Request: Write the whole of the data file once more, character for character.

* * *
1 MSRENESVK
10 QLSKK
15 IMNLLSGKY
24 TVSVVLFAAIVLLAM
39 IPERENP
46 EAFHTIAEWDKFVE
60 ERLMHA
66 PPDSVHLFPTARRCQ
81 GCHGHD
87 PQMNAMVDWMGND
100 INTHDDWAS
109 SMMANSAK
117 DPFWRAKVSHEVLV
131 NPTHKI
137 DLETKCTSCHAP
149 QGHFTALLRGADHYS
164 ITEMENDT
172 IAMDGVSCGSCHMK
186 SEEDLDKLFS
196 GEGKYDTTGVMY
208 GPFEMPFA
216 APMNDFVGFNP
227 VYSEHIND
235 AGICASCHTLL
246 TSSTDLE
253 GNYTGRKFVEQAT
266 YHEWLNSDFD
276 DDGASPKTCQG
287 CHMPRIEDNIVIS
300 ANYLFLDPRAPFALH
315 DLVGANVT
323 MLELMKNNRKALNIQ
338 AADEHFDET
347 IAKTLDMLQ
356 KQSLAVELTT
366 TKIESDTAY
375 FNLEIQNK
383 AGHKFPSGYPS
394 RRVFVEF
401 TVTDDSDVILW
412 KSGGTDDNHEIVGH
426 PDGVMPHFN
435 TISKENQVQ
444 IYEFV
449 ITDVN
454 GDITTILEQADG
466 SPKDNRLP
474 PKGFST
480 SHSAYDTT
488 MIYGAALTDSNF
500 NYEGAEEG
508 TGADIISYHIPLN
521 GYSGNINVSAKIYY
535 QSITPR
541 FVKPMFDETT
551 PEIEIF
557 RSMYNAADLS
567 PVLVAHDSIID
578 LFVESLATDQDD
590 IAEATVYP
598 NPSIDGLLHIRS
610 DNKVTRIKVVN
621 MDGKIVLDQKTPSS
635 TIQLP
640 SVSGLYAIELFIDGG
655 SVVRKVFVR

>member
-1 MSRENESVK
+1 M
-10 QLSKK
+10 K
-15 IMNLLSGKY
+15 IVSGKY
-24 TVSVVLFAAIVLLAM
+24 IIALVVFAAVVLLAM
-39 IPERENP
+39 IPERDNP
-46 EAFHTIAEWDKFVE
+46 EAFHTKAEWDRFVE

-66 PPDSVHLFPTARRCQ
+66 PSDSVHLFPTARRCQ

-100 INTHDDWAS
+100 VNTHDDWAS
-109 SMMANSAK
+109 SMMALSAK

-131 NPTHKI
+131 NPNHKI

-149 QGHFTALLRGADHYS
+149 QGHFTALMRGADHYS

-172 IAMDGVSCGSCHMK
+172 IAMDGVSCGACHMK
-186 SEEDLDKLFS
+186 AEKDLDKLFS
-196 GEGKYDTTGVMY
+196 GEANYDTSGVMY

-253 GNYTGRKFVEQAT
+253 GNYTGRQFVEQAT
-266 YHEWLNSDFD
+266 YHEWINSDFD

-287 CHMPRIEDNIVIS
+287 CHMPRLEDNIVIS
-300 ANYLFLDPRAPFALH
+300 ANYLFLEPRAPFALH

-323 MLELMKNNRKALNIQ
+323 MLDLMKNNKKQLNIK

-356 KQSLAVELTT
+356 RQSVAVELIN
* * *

1 MSRENESVK
10 QLSKK
15 IMNLLSGKY
24 TVSVVLFAAIVLLAM
39 IPERENP
46 EAFHTIAEWDKFVE
60 ERLMHA
66 PPDSVHLFPTARRCQ
81 GCHGHD
87 PQMNAMVDWMGND
100 INTHDDWAS
109 SMMANSAK
117 DPFWRAKVSHEVLV
131 NPTHKI
137 DLETKCTSCHAP
149 QGHFTALLRGADHYS
164 ITEMENDT
172 IAMDGVSCGSCHMK
186 SEEDLDKLFS
196 GEGKYDTTGVMY
208 GPFEMPFA
216 APMNDFVGFNP
227 VYSEHIND
235 AGICASCHTLL
246 TSSTDLE
253 GNYTGRKFVEQAT
266 YHEWLNSDFD
276 DDGASPKTCQG
287 CHMPRIEDNIVIS
300 ANYLFLDPRAPFALH
315 DLVGANVT
323 MLELMKNNRKALNIQ
338 AADEHFDET
347 IAKTLDMLQ
356 KQSLAVELTT
366 TKIESDTAY
375 FNLEIQNK
383 AGHKFPSGYPS
394 RRVFVEF
401 TVTDDSDVILW
412 KSGGTDDNHEIVGH
426 PDGVMPHFN
435 TISKENQVQ
444 IYEFV
449 ITDVN
454 GDITTILEQADG
466 SPKDNRLP
474 PKGFST
480 SHSAYDTT
488 MIYGAALTDSNF
500 NYEGAEEG
508 TGADIISYHIPLN
521 GYSGNINVSAKIYY
535 QSITPR
541 FVKPMFDETT
551 PEIEIF
557 RSMYNAADLS
567 PVLVAHDSIID
578 LFVESLATDQDD
590 IAEATVYP
598 NPSIDGLLHIRS
610 DNKVTRIKVVN
621 MDGKIVLDQKTPSS
635 TIQLP
640 SVSGLYAIELFIDGG
655 SVVRKVFVR

>member
-1 MSRENESVK
+1 M
-10 QLSKK
+10 K
-15 IMNLLSGKY
+15 IVSGKY
-24 TVSVVLFAAIVLLAM
+24 IIALVVFAAVVLLAM
-39 IPERENP
+39 IPERDNP
-46 EAFHTIAEWDKFVE
+46 EAFHTKAEWDRFVE

-66 PPDSVHLFPTARRCQ
+66 PSDSVHLFPTARRCQ

-100 INTHDDWAS
+100 VNTHDDWAS
-109 SMMANSAK
+109 SMMALSAK

-131 NPTHKI
+131 NPNHKI

-149 QGHFTALLRGADHYS
+149 QGHFTALMRGADHYS

-172 IAMDGVSCGSCHMK
+172 IAMDGVSCGACHMK
-186 SEEDLDKLFS
+186 AEKDLDKLFS
-196 GEGKYDTTGVMY
+196 GEANYDTSGVMY

-253 GNYTGRKFVEQAT
+253 GNYTGRQFVEQAT
-266 YHEWLNSDFD
+266 YHEWINSDFD

-287 CHMPRIEDNIVIS
+287 CHMPRLEDNIVIS
-300 ANYLFLDPRAPFALH
+300 ANYLFLEPRAPFALH

-323 MLELMKNNRKALNIQ
+323 MLDLMKNNKKQLNIK

-356 KQSLAVELTT
+356 RQSVAVELIN